Climate Group members top new Carbon Disclosure Project Index

10 September 2006

HSBC, BP and Swiss Re, founder members of The Climate Group, are all cited as 'best in class' in the Carbon Disclosure Project's Climate Leadership Index (CLI) released today.

Both HSBC and BP are placed top of their respective sectors and Swiss Re is placed second in the insurance group.

The CLI reveals for investors which high-impact FT500 companies have the most comprehensive climate-change disclosure practices in place, judging by each company's response to a questionnaire sent out at the beginning of February.

On behalf of its 225 signatory investors the Carbon Disclosure Project (CDP), a coalition of global investors with more than $31.5 trillion in assets, requested information on corporate risks and opportunities associated with climate change from more than 2,000 companies globally including the world's 500 largest publicly-owned companies (FT-500).

According to Steve Howard, CEO of The Climate Group: "HSBC, BP and Swiss Re are not only taking the lead in reducing their carbon footprints but also in disclosing the risks and opportunities which carbon poses to their business. Disclosure is critically important in driving the shift to a low carbon future and we fully support the Carbon Disclosure Project in its efforts to encourage investors to put the CDP data to work by factoring it into investment decisions."

Key findings from this year's CDP report are as follows:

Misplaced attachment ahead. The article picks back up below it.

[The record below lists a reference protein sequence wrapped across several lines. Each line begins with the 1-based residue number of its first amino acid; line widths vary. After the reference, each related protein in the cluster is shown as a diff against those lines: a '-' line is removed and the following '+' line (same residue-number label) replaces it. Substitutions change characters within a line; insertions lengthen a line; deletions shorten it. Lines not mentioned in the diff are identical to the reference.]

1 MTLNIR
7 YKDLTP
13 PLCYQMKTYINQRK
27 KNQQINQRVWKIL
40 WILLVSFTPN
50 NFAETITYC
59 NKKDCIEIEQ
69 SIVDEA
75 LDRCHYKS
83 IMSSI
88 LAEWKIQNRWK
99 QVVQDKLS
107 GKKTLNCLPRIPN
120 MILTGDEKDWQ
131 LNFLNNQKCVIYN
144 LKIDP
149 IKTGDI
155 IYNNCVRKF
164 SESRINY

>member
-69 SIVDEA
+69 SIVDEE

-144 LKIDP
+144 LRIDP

. CDP4 generates highest-ever response rate, with 72%, or 360 of the FT500 companies responding, up from 47% of the companies that responded when CDP first surveyed the FT500 in 2003.

. CDP4 sees a dramatic increase in the response rate from US companies, with 58% answering the questions, up from 42% in 2005. But many US companies continue to lag.

. US companies responding for the first time to CDP's request for information include American Express, Boeing, Home Depot, Disney and Wal-Mart.

. US companies appearing in the CDP4's Climate Leadership Index, which identifies best in class responses, include Chevron, Citigroup, Ford, FPL Group, GE and Marsh and McLennan.

. 87% of responding companies indicated climate change represented "commercial risks and/or opportunities".

. Action to reduce emissions trails awareness of the issue. Less than half (48%) of companies that consider climate change to present commercial risks and/or opportunities to their business have implemented a greenhouse gas (GHG) reduction program.

Financial Implications:

. GHG regulation creates winners and losers. The best positioned company in the Innovest GHG regulatory model could have windfall revenues yielding $298 million or 10.6% of 2005 earnings (EBITDA). The worst could lose 25% of its EBITDA due to regulatory compliance costs.

. GHG reduction less costly than expected. At a fixed marginal abatement cost of $25 per tonne, many companies could reduce their "business as usual" 2012 emissions to 10% below 2005 levels for less than 1% of their reported 2005 earnings.

. Clean energy grows up. In North America "clean tech" has become the fifth largest venture capital investment category, trailing only Biotechnology, Software, Medical and Telecommunications. It is estimated that the clean energy market will grow from $39.9 billion currently to $167.2 billion by 2015.

. Investors taking action on climate change. Numerous financial institutions, including AIG, Allianz and Goldman Sachs have released dedicated climate change policies in the past 12 months. Moreover, Citigroup, JP Morgan Chase, Merrill Lynch and Morgan Stanley among others have published equity research reports analysing the financial performance of the carbon markets.

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